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The HUB: Nola to Angola supports prisoners’ families

Nola to Angola raises money to support prisoners and their families and also aims to highlight the daily struggles these people face.

Nola to Angola raises money to support prisoners and their families and also aims to highlight the daily struggles these people face.

This weekend, 50 bikers will, yet again, make a trek 170 miles from New Orleans to Angola Prison in St. Francisville as part of the 5th annual Nola to Angola solidarity bike ride.

The group arrives at the prison sweaty, unshowered and drained — a physical metaphor for the emotional journey thousands of Louisiana family members make each year to visit their incarcerated loved ones. Nola to Angola raises money for the Cornerstone Bus Project, an organization that sends free buses to various prisons throughout Louisiana that allow family members to keep in contact with the people society has discarded behind bars.

Recently, New Orleans-based organizations FFLIC, VOTE and BreakOut participated in a report on the true cost of incarceration for families. The organizations’research highlighted the plight of those who are the unintended victims of mass incarceration, the same people who Cornerstone serves. 48% of families surveyed could not afford the costs associated with a conviction — for instance, direct costs such as bail and court fees, as well as indirect expenses, like exorbitant phone costs and transportation for visitation.

Families end up paying the price: debt, unstable housing, inadequate food, and lifelong negative health impacts. 83% of the family members primarily responsible for bearing these costs are women. These impacts are even more severe in Louisiana, the prison capital of the world.

People participate in Nola to Angola because they like to bike, they want to see Louisiana, and it’s a fun and structured bike ride. But more importantly, the ride makes the struggle so many families go through more visible to the community.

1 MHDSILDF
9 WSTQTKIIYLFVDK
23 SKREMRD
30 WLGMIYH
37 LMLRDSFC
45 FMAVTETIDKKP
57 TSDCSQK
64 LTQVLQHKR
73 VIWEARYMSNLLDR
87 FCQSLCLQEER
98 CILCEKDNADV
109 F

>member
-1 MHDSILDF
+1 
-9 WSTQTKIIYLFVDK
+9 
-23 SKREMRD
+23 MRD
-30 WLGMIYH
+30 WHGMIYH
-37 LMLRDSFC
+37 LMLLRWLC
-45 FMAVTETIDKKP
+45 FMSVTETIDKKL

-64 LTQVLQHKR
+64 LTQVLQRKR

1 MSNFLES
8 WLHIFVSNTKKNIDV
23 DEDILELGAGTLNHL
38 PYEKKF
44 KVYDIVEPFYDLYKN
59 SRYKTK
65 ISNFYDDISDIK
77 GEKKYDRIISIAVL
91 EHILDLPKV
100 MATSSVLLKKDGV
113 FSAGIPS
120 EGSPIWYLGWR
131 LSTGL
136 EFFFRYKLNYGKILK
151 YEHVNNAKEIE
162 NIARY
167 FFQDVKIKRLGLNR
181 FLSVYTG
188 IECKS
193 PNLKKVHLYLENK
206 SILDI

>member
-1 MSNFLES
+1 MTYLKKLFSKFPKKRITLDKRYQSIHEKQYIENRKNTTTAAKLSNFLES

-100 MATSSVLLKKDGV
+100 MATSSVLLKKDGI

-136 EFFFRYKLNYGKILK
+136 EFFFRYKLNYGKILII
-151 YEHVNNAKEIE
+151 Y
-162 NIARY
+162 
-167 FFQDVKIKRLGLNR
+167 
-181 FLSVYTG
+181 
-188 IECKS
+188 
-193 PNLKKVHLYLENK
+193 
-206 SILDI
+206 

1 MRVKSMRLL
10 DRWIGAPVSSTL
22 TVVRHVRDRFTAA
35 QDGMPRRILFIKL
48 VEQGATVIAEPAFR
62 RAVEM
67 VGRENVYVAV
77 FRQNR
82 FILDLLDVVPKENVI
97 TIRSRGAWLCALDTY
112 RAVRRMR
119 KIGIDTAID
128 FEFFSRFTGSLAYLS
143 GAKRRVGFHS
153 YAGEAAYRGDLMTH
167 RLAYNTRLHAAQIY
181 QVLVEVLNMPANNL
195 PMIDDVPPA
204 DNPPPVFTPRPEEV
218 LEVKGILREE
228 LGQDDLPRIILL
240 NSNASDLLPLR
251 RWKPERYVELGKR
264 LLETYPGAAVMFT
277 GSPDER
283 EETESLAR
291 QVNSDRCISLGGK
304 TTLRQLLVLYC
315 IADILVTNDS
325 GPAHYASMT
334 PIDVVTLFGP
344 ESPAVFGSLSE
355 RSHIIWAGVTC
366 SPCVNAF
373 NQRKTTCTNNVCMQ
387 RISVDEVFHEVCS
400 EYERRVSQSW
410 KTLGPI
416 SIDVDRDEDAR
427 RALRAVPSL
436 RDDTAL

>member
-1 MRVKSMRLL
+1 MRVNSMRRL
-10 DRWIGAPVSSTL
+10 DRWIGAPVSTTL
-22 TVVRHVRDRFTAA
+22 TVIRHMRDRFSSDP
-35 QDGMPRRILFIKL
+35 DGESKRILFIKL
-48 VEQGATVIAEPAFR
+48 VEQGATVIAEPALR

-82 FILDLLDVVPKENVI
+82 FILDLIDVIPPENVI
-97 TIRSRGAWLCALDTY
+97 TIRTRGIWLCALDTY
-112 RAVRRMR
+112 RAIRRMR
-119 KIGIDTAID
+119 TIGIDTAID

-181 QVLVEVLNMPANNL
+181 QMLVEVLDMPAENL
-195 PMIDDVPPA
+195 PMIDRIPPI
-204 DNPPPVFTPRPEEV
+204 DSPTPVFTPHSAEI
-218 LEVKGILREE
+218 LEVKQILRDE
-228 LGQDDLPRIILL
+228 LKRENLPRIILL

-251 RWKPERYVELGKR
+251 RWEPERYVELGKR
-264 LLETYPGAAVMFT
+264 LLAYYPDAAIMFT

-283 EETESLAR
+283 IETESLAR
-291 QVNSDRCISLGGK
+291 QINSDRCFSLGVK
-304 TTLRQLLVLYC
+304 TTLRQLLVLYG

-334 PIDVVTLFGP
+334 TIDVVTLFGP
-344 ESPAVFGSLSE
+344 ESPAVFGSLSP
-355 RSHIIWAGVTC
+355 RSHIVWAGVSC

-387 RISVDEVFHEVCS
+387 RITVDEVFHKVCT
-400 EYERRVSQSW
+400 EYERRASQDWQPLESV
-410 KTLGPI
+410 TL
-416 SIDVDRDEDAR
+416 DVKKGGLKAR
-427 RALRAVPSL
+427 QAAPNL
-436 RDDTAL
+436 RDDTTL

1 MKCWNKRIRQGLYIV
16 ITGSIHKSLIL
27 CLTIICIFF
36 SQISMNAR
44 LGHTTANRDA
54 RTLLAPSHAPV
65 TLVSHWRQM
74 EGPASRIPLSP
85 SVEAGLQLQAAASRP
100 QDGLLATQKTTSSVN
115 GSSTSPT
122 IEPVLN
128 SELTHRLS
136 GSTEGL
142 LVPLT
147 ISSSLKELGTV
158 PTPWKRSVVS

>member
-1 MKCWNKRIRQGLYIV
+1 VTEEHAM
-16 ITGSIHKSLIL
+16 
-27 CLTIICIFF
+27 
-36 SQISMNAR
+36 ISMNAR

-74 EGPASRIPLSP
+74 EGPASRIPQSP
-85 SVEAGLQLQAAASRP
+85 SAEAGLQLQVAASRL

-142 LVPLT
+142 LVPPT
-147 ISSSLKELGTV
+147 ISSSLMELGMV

Many riders are not directly affected by the prison system. Yet as part of the New Orleans community, there is usually someone we know — a friend, co-worker, classmate, neighbor — who feels the burden of incarceration every day. Thus, the ride is designed to highlight the unseen plight prisoners and their families face daily. In the words of one bus passenger, “Last time I saw the person [I’m visiting] – before the bus – was in 2003…. I was one of those people on the inside. And I never had a visitor for the same reason. No one could get to me.”

Each Nola to Angola rider is tasked with raising $250, all of which goes directly to the Cornerstone Bus Project. Riders reach out to their families and networks not only to raise money but also to raise awareness about the prison system and its impact on communities throughout Louisiana.

Each year, with the support of Nola to Angola proceeds, Cornerstone has been able to expand the number of buses they send. Every bus that is sent means 50 additional people who have been able to visit their loved ones, and 50 incarcerated people who have had the opportunity to reconnect to their life outside of prison.

The ride is from October 16-18. Registration is $50, and each rider is responsible for raising $250 in donations prior to the start of the ride. Nola to Angola provides meals, water, camp sites, first aid and bike repair supplies to all riders. Cyclists are responsible for bringing their own helmets, sleeping bags, snacks and water bottles.

Cyclists of all levels who are not registered are invited to support by biking out of town with the group during the send off at 8 a.m. at Tulane and Broad, on Friday, October 16. Donations can be made here.


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